Since the national government announced a Listeriosis outbreak in December 2017, extensive research has revealed that the total number of patients diagnosed with Listeriosis since 1 January 2017 stands at 1 011 (as of 9 April 2018).
Statistics released by the National Institute for Communicable Diseases (NICD) show that babies younger than 28 days are most affected. But recent data reveals a surprising group, second in line to contract Listeriosis: 15- to 49-year-olds.
A total of 81 deaths in neonates under 28 days old have been confirmed; 10 deaths in children aged one month to 14 years old; and close to 50 deaths in 15- to 49-year-olds.
The figure above shows age distribution and outcome of laboratory-confirmed Listeriosis cases from 1 January to 9 April 2018. (n=1011)
Health24 spoke to Dr Juno Thomas, the Head of the Centre for Enteric Diseases at the NICD, about the severity of the situation. She asserted that while the death toll has risen, it is important to look at the cases as they continue to decline: from 90 cases to 40 cases a week.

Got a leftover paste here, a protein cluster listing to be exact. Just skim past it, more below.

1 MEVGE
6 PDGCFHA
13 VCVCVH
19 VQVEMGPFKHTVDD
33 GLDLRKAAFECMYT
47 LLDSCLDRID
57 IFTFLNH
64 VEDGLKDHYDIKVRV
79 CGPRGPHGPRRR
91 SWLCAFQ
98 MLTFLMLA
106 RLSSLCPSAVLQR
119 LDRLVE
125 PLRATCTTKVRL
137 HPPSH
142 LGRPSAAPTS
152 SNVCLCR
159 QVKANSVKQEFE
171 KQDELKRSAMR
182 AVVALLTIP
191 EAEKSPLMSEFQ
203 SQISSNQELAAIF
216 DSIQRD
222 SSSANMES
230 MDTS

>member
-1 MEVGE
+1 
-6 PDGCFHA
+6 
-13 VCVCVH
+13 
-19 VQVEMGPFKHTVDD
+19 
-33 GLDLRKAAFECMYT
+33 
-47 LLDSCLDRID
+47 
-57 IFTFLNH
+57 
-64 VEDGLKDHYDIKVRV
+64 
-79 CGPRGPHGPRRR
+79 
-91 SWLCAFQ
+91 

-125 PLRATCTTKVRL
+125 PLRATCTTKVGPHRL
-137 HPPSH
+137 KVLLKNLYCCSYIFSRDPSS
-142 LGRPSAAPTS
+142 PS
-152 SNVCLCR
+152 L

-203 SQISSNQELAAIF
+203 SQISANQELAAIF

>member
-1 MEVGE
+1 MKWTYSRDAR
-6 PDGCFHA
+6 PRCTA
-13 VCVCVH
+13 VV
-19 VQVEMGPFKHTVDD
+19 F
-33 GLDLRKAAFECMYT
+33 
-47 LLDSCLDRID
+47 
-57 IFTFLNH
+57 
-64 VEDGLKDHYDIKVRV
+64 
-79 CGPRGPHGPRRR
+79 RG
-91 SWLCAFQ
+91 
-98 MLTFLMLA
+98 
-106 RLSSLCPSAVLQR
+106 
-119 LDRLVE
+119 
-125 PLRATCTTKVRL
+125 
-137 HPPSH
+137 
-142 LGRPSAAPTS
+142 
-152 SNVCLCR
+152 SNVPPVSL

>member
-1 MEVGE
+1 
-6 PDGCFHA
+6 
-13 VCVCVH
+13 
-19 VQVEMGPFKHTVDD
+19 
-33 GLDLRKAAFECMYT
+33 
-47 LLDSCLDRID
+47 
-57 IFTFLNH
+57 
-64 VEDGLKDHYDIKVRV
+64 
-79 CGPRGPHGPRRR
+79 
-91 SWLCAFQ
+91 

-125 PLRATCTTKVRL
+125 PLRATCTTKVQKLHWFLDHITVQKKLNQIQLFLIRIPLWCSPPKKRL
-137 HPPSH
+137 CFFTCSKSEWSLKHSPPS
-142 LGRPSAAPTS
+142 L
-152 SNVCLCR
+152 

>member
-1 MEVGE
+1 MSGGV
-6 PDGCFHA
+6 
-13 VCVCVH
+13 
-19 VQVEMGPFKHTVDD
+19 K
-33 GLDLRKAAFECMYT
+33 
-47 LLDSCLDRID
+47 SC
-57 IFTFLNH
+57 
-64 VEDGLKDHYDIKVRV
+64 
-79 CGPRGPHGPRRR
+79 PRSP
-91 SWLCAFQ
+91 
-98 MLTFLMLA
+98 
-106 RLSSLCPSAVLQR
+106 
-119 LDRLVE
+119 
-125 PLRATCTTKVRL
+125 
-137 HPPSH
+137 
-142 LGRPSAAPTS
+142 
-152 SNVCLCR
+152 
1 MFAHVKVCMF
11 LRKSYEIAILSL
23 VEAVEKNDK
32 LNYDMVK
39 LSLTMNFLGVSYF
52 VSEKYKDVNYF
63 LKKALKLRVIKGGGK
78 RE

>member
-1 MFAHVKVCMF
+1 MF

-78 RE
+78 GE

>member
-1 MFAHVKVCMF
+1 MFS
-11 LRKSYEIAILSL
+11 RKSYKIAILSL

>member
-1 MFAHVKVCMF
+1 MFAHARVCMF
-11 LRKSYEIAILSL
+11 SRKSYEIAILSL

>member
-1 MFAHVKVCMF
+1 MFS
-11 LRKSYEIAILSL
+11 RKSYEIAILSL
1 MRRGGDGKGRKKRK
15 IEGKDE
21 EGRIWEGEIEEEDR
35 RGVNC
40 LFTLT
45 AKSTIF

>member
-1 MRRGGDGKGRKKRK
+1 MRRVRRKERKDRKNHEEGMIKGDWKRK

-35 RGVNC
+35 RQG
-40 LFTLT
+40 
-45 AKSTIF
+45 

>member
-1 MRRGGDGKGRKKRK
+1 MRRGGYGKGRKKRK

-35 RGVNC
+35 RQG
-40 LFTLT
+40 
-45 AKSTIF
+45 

She also explained that Listeria affects people with weaker immune systems, making babies and the elderly more vulnerable to the illness. According to Dr Thomas, pregnant women with Listeriosis pass the illness on to the baby through the placenta, "hence the severity in the baby".
Regarding the second highest group, Dr Thomas attributes this to two factors. "Firstly, women in that group are of childbearing age, and secondly this age group has the highest statistics for HIV, making them a risk factor."
According to the NICD, the reasons for new cases being reported are that the incubation period of Listeriosis can be up to 70 days, as well as the implicated food products having a long refrigeration shelf life. It is also possible that while there has been a recall, some products were not removed from both home and retail settings, making the possibility of cross-contamination a reality.
In the situational reports released by the NICD, it seems important for them to present the statistics through province distribution as well. According to Dr Thomas, this is because "we noticed that there was a distinct provincial distribution... It is important to monitor any changing trends, to see if we are missing anything. So we divided the statistics up by province to follow trends and keep track of patterns."
Image credits: iStock, NICD
*All data supplied by the National Institute for Communicable Diseases.